Why The Chronic Is the Greatest Album in Rap History
Lead single "Nuthin' But a G Thing" never left MTV rotation and became the nation's go-to party soundtrack. It went mainstream without losing its subversive edge.
Snoop and Dre may have terrified parents and even many of their fans, but they were embraced because they were funky and larger than life. They did for gangsta rap what Michael Jackson's Thriller did for black pop -- shatter glass ceilings and rewire the national zeitgeist.
No great rap album has ever been so influential. It electrified Death Row's reign and introduced the world to the hydroponic slang of South Central. Suburban adolescents suddenly dreamed of being G's in baggy jeans and Raiders caps, flipping switches in a 6-4 Chevy -- red to be exact.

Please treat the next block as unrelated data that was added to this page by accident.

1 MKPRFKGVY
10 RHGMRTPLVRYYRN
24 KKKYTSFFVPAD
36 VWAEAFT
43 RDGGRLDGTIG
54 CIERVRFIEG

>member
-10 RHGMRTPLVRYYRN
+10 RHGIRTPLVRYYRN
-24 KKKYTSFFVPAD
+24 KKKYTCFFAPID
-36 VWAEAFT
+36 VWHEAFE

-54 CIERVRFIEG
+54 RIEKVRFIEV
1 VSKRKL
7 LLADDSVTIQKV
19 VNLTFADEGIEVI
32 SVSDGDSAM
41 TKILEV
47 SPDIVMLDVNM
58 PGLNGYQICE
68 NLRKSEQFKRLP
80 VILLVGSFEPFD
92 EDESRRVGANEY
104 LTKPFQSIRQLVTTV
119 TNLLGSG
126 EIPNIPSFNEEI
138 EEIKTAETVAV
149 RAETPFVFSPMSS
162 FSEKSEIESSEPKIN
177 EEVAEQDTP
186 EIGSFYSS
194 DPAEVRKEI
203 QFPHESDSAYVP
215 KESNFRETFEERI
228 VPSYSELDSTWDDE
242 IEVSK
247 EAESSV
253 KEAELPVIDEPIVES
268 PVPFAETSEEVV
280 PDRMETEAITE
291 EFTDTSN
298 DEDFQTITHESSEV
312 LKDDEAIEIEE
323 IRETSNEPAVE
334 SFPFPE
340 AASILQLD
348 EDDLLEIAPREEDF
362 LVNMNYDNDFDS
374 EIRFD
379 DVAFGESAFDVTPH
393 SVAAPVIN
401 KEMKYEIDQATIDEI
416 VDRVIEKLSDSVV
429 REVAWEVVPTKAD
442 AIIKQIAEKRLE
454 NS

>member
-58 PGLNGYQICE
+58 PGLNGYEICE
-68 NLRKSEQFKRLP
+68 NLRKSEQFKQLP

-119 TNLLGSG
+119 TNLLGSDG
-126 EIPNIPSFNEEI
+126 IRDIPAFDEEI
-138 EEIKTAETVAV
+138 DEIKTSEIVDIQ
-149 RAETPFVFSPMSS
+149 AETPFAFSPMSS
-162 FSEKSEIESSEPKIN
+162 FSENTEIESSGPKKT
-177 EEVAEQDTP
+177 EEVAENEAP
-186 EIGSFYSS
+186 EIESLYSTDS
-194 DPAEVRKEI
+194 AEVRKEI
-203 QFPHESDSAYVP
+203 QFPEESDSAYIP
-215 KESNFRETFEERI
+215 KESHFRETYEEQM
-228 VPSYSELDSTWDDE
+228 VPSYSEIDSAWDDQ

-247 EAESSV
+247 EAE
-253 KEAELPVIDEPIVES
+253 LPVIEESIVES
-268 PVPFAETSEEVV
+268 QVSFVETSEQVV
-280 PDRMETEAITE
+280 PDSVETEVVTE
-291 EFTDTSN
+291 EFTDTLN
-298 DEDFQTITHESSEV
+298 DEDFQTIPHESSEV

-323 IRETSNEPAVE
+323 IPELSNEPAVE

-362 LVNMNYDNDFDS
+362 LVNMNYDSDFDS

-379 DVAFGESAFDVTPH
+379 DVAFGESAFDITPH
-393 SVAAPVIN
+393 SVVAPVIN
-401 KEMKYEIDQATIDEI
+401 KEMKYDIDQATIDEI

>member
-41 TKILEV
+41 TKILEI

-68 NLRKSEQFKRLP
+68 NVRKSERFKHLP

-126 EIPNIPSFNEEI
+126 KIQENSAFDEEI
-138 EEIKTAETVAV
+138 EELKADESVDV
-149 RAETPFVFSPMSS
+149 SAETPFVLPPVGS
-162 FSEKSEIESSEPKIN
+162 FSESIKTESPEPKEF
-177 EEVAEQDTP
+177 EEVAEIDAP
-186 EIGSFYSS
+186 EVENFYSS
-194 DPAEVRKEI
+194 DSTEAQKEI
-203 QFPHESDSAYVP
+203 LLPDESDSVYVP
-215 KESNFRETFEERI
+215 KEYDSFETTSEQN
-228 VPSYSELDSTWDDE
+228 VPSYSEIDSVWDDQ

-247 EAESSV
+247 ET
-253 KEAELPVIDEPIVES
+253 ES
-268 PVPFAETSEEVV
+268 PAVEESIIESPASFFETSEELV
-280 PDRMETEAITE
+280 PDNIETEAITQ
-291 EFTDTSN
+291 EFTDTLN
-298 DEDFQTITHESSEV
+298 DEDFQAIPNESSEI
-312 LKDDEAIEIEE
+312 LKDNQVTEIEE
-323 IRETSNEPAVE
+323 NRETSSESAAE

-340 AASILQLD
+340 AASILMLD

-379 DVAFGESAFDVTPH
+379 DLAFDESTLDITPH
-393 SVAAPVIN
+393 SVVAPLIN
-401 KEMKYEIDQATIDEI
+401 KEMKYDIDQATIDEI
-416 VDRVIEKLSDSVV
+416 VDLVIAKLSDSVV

From San Diego to the Bay, G-Funk became the de facto sound of most commercial West Coast street rap until the middle years of the next decade. Its influence spread to the sound of the South and Midwest, too -- listen to the serpentine synth whines on Master P's "Bout It Bout It" and you can hear Dr. Dre's inspiration.
"The Chronic set the bar. If you wasn't bumping it, you wasn't bumping shit. Even New Yorkers knew that," says Freddie Gibbs, the current best gangsta rapper, who felt the record's effect on his native Gary, Ind. "A lot of rappers today brag that they're going to make their Chronic. But they won't. That was a one-time thing."See also: The Miseducation of Freddie Gibbs
Even if you weren't down from day one, listening to The Chronic can still transport you into a foreign but familiar world. The street signs and stresses might look the same, but it is a land where the smoke never stops and the Slauson Indoor Swap Meet is always open. Maybe Snoop said it best: Perfection was perfected.